CREDITS: Written by Paul Dini; art by Rick Burchett and Terry Austin.
REVIEW: Angela Chen is on staff at the Planet and also works for TV?! If Paul Dini weren't writing it, I'd call shenanigans. Well, I'll call shenanigans anyway. The Superman Adventures comic premiered in September of 1996, a day before the first episode aired. It's possible Angela was planned as more of a Cat Grant substitute, and that those plans changed before the comic went into production. The comic strongly ties into the series otherwise, taking place in the wake of Superman's fight with the "stolen" LexCorp armor driven by future-Metallo John Corben, but keep a television show and a comic in perfect sync is difficult to accomplish. For example, while I was planning to review the 11 issues of the series that ran during the first season and the wait for the second, for whatever reason, the comic accidentally premiered several villains (Livewire, the Phantom Zone villains, Mr. Mzyxptlk) before their actual first stories aired on the show! Like a full year before! The same thing happens with the S.C.U. in this issue, who would only show up on the show in February of 1997. So I'll be stopping short of Livewire's comics sequel in issue 5, run through a chunk of Season 2, then come back to finish the year in comics. Yeah, I'm confused too.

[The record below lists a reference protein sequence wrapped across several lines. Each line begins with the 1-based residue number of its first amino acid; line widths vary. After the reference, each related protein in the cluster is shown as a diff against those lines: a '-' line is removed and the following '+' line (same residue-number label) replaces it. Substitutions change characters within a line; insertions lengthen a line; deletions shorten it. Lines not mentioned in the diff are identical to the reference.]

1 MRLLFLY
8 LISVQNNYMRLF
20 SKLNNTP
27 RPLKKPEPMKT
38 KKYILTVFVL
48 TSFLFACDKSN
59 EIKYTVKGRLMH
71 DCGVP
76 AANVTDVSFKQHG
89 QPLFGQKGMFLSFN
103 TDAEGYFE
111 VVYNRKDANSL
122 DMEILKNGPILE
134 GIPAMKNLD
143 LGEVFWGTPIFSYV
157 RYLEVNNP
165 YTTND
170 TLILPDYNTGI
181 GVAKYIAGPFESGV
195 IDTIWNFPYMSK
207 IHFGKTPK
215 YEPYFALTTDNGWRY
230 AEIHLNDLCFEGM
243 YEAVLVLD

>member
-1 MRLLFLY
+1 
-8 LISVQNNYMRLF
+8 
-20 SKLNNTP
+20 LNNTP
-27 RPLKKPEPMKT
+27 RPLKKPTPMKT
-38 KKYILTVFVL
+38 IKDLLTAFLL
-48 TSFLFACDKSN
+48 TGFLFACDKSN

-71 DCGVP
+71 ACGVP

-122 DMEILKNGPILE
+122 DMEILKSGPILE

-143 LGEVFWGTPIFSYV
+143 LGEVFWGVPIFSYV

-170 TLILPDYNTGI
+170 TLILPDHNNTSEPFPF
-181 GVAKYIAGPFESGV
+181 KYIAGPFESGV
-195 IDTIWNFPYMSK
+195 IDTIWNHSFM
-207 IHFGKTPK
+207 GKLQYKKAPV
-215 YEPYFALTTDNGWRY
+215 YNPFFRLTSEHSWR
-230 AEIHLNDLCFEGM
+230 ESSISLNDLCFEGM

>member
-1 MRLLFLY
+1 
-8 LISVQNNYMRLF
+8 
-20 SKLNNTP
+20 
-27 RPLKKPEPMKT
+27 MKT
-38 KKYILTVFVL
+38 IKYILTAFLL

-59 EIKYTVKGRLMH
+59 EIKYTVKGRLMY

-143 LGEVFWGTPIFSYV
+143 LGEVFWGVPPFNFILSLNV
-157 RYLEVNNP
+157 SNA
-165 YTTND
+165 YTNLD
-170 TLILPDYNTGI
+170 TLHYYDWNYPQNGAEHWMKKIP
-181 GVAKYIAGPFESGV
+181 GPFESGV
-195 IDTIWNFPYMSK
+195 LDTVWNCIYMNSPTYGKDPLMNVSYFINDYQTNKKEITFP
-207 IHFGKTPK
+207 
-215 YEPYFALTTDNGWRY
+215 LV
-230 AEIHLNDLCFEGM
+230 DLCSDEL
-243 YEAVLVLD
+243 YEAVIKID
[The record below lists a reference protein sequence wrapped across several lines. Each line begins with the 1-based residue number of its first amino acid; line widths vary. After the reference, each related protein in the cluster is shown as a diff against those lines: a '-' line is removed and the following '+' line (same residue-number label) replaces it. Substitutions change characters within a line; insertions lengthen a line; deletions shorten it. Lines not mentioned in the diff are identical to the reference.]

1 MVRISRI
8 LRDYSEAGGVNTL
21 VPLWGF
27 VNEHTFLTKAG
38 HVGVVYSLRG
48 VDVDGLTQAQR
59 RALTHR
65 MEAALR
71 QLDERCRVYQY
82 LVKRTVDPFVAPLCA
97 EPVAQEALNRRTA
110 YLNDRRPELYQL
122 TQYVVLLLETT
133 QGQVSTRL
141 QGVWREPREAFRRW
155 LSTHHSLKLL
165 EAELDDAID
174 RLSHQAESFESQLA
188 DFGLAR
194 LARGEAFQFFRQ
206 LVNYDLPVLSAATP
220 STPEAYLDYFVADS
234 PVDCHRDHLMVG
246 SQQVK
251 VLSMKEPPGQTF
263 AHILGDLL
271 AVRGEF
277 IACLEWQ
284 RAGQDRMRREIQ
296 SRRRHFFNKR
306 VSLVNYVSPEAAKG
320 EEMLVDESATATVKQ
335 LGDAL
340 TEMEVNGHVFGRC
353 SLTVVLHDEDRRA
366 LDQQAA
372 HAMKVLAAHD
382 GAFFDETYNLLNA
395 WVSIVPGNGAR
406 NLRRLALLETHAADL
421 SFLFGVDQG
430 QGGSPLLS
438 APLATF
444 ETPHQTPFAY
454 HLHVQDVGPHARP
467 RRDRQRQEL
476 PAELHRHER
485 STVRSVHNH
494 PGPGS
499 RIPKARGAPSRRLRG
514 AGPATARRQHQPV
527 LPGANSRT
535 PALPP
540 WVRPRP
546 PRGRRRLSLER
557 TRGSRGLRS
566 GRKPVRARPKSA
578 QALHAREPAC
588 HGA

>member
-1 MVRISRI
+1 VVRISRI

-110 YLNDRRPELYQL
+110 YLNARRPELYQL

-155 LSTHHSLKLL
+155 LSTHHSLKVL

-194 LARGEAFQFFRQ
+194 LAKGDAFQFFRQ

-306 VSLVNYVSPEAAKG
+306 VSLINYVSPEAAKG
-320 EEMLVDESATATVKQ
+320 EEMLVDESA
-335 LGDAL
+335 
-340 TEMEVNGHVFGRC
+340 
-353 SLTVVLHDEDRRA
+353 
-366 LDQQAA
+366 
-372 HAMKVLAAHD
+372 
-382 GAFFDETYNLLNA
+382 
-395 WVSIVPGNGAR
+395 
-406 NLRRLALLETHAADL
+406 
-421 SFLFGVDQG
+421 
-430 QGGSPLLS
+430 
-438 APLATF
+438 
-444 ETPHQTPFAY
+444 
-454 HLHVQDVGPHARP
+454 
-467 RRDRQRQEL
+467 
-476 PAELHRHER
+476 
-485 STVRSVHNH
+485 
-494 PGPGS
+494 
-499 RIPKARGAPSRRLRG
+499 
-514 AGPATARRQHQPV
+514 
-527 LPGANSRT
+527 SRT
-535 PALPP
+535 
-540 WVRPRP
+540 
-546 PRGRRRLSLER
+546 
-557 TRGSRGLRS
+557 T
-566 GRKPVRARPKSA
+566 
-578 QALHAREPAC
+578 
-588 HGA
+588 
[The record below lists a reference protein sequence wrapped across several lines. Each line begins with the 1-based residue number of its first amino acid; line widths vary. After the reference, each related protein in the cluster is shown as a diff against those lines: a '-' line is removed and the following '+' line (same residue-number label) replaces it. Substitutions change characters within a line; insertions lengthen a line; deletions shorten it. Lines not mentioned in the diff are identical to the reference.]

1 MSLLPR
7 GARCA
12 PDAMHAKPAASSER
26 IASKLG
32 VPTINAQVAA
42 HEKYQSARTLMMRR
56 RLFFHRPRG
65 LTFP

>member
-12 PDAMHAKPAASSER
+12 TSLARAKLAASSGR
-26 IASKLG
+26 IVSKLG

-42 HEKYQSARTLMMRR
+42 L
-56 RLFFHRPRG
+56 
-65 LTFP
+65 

This story itself is a good ol' match-up between Superman and Lex, with the latter building a Superman robot that's meant to be stronger than the real thing. As we find out, it's way too early to have tested and seen all of Superman's limits, and that cockiness sinks his enterprise. Not a bad fight though, and I like the look of the android, just distinct enough. However, I'm not all that impressed by Lex's masterminding in this issue. Though I'm sure he can get out of anything, legally speaking, a Superman robot with his voice coming out of it at first framing Superman for an attack on another country's sovereign soil, but quick to make to take the fight where the police can plainly see the fake fighting the real McCoy, puts Lex at risk. It feels at the end like Superman is doing all the cover-up work for him without really needing to, just so he can drop an intimidating line on him. Meh.
As this is the first issue of a TV series launching at the same time, the comic give the supporting staff some face time. Lois' curiosity about Superman verges on mistrust at this early juncture. The Daily Planet staff is all in the same meeting, contrasting their attitudes and approaches. Ma Kent works on her scrapbook and Pa doles out advice. Mercy is by Lex's side. And the S.C.U. puts in an appearance. In effect, since some of these characters would premiere later than the pilot, it introduces more of the cast in one go, if perhaps not with the same caliber of scenes.
REREADABILITY: Medium - A pretty good first issue, though not as good as the TV series' introductory episodes.